At the launch reception for APL Materials, Journal Manager Stella Kafka discusses the new journal with potential authors.

AIP Publishing staff attended and exhibited at the MRS Spring Conference in San Francisco. Over 250 attendees signed up to receive e-alerts for our new journal, APL Materials, and were entered into a drawing to win an iPad. Editor Judith L. MacManus-Driscoll, along with Associate Editors Brian LeRoy and Chang-Beom Eom, spent time at the AIP Publishing booth talking with prospective authors for the new journal. AIP hosted a very lively APL Materials launch party with over 125 people attending at the Thirsty Bear Brewing Company.

Physics Resource Matters

Ivie headlines at women in physics conference

Rachel Ivie at conference
Speakers, panelists, and organizers of the conference, from the left: Rachel Ivie (AIP), Shohini Ghose (Laurier Univ.), Sampa Bhadra (York Univ.), John Berlinsky (Perimeter), Natalia Toro (Perimeter), Melanie Campbell (Univ. of Waterloo), Sarah Croke (Perimeter), Paul Jessop (Laurier Univ.), Carla Fehr (Univ. of Waterloo), Margaret Toye (Laurier Univ.), and Adriana Ocampo (NASA).

Rachel Ivie of the Statistical Research Center (SRC) was one of two plenary speakers at a conference on women in physics at the Perimeter Institute of Theoretical Physics in Waterloo, Canada, on March 8. The event, titled “Women and Physics, Past, Present and Future: A Celebration of International Women’s Day 2013,” brought together US and Canadian scholars in the sciences and humanities who study women in physics. The conference highlighted the current contributions of women to physics, along with research on how women physicists may be better supported in their careers.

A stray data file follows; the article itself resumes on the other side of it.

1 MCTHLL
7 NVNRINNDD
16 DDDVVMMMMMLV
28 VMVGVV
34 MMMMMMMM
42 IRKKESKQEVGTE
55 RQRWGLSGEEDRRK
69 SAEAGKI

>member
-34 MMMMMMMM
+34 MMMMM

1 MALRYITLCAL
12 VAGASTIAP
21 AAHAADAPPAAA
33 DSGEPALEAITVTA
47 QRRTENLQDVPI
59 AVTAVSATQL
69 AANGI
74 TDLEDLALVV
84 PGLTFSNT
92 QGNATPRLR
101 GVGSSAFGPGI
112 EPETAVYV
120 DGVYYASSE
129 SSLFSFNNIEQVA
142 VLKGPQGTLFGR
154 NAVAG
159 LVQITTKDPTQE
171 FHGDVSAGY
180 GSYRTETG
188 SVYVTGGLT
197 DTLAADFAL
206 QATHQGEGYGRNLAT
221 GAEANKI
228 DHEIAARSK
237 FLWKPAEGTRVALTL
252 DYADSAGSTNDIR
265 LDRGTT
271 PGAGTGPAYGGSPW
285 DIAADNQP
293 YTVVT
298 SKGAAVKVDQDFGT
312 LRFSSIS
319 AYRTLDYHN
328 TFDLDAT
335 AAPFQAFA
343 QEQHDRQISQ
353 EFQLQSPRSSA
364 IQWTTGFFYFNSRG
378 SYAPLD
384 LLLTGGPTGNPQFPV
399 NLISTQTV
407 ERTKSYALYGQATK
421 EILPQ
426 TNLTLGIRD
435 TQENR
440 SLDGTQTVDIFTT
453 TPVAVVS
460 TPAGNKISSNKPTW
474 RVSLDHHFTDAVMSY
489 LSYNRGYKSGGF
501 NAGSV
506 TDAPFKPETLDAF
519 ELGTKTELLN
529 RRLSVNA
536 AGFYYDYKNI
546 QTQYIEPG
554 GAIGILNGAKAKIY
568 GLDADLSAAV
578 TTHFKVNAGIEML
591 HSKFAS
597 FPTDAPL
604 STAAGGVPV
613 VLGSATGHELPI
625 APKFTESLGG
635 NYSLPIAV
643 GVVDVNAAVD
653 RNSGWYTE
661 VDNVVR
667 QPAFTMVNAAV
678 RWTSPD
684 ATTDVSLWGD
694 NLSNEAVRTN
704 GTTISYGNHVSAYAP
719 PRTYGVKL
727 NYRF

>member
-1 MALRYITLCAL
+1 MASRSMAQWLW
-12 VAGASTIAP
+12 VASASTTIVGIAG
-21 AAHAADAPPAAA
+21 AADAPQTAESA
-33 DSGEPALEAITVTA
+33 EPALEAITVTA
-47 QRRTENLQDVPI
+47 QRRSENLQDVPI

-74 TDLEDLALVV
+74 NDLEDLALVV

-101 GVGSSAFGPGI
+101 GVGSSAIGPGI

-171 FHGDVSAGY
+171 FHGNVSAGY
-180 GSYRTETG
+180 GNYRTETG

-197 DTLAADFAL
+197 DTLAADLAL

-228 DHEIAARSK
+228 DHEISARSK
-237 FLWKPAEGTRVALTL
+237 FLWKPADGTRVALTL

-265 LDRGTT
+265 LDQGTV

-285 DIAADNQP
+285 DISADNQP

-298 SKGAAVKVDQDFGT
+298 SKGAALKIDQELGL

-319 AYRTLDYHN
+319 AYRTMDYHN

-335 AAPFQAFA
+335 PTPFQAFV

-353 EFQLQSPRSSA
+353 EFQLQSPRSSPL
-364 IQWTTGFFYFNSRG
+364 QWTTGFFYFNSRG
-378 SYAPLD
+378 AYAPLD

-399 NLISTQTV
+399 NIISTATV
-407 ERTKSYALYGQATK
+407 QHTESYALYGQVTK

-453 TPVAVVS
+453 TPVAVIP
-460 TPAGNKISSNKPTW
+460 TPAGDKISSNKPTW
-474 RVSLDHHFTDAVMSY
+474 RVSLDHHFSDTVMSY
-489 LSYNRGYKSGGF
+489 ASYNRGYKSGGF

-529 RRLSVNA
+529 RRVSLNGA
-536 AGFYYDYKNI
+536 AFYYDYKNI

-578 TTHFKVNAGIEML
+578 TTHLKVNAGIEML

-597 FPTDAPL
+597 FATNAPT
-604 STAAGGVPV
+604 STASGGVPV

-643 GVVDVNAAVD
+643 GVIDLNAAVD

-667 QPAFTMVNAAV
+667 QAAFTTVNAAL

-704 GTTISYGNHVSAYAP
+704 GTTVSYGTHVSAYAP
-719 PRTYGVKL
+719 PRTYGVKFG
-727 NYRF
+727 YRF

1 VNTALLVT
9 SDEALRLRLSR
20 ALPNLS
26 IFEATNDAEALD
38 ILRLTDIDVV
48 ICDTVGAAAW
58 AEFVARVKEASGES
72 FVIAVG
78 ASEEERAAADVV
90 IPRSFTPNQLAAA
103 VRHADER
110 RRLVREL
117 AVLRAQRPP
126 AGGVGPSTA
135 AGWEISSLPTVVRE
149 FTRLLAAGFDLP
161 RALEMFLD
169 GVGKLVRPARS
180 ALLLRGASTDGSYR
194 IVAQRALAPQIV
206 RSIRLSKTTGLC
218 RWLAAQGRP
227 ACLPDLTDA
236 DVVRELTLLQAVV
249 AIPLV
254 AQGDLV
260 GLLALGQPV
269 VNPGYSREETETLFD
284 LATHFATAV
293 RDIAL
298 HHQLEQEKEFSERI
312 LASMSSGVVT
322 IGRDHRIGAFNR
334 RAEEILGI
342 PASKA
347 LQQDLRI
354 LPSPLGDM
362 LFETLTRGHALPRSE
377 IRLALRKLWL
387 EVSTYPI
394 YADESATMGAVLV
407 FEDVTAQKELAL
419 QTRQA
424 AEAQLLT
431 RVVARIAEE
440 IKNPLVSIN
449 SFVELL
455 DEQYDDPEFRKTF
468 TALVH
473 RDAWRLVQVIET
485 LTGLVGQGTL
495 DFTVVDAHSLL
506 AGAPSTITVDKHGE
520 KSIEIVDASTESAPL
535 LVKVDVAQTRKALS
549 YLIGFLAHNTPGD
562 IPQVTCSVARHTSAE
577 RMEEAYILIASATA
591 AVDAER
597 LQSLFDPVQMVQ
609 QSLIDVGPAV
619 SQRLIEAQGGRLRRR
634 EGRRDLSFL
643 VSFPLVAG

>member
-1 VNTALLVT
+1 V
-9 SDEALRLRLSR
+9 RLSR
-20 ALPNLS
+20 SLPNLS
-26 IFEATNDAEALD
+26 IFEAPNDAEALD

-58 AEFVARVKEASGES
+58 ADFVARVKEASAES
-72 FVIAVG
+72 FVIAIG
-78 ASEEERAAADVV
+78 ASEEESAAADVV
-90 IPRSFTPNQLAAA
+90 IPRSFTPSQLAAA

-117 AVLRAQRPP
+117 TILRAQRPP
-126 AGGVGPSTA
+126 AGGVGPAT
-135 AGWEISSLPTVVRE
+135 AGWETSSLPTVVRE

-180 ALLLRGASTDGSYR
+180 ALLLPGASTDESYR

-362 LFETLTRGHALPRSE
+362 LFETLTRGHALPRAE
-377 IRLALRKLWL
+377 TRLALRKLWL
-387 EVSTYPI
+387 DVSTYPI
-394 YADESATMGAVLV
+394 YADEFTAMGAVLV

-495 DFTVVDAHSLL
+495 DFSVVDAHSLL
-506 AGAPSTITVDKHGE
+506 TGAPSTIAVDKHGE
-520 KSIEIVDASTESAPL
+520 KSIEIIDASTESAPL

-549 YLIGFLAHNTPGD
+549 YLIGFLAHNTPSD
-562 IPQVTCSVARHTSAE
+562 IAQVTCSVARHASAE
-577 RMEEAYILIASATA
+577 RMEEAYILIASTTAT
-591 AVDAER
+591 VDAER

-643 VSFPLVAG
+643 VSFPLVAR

Ivie presented the results from the Global Survey of Physicists, which shows that across the world, women physicists have access to fewer work-related resources and opportunities, and that these limitations in turn affect their career progress. The Global Survey of Physicists, which had 15,000 respondents from more than 130 countries, was conducted by the SRC for the Women’s Working Group of the International Union of Pure and Applied Physics, with funding from the Henry Luce Foundation and the National Science Foundation.

SPS unveils new public relations video

Click image to see SPS videoFilmed at the 2012 Physics Congress, the Society of Physics Students’ (SPS) new video gives a dynamic view of SPS and its members. Viewers gain a good understanding of the diverse opportunities available to them through SPS. In the video, student members expound on the benefits that they derive from their involvement, including Member Society membership, research and travel awards, internships and outreach funding. The video will be used as a recruiting tool for new physics majors and as a means to encourage current members of SPS to become more involved in the society and all it has to offer.

Kudos to Skystorm Productions for their excellent work.

Coming Up

Tuesday, April 23

  • ACP Art Reception, Siting Presence (College Park)

Thursday, April 25

  • Lyne Starling Trimble Science Heritage Public Lecture, 6–8 pm.
    Phil Schewe will discuss his new book, Maverick Genius: The Pioneering Odyssey of Freeman Dyson (College Park).

April 30–May 2

  • STM Spring Conference (Washington, DC)

Wednesday, May 1

  • ACP Brown bag lunch talk, 12pm (College Park)

Thursday, May 2

  • ACP Blood Drive

Wednesday, May 8

  • Staff birthday breakfasts (Melville and College Park)